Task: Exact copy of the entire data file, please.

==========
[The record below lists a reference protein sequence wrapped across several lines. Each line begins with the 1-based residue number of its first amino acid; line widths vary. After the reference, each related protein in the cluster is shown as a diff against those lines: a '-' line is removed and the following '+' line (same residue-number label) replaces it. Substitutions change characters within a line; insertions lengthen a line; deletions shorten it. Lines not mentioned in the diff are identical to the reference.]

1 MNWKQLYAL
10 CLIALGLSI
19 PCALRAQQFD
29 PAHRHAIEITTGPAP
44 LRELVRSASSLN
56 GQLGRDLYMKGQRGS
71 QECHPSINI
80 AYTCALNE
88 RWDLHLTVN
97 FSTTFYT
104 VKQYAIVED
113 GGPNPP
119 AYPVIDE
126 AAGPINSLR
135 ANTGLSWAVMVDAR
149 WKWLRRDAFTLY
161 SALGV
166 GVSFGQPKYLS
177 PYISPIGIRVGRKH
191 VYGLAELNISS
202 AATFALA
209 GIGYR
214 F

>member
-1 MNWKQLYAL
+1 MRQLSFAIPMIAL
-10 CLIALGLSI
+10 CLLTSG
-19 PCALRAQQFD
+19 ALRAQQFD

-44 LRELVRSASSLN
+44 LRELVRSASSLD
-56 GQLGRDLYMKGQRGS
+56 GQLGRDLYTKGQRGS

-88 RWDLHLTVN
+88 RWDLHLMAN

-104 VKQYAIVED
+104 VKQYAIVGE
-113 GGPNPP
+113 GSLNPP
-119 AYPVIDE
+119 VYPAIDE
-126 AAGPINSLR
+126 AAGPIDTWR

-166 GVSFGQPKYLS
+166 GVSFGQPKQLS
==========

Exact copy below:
[The record below lists a reference protein sequence wrapped across several lines. Each line begins with the 1-based residue number of its first amino acid; line widths vary. After the reference, each related protein in the cluster is shown as a diff against those lines: a '-' line is removed and the following '+' line (same residue-number label) replaces it. Substitutions change characters within a line; insertions lengthen a line; deletions shorten it. Lines not mentioned in the diff are identical to the reference.]

1 MNWKQLYAL
10 CLIALGLSI
19 PCALRAQQFD
29 PAHRHAIEITTGPAP
44 LRELVRSASSLN
56 GQLGRDLYMKGQRGS
71 QECHPSINI
80 AYTCALNE
88 RWDLHLTVN
97 FSTTFYT
104 VKQYAIVED
113 GGPNPP
119 AYPVIDE
126 AAGPINSLR
135 ANTGLSWAVMVDAR
149 WKWLRRDAFTLY
161 SALGV
166 GVSFGQPKYLS
177 PYISPIGIRVGRKH
191 VYGLAELNISS
202 AATFALA
209 GIGYR
214 F

>member
-1 MNWKQLYAL
+1 MRQLSFAIPMIAL
-10 CLIALGLSI
+10 CLLTSG
-19 PCALRAQQFD
+19 ALRAQQFD

-44 LRELVRSASSLN
+44 LRELVRSASSLD
-56 GQLGRDLYMKGQRGS
+56 GQLGRDLYTKGQRGS

-88 RWDLHLTVN
+88 RWDLHLMAN

-104 VKQYAIVED
+104 VKQYAIVGE
-113 GGPNPP
+113 GSLNPP
-119 AYPVIDE
+119 VYPAIDE
-126 AAGPINSLR
+126 AAGPIDTWR

-166 GVSFGQPKYLS
+166 GVSFGQPKQLS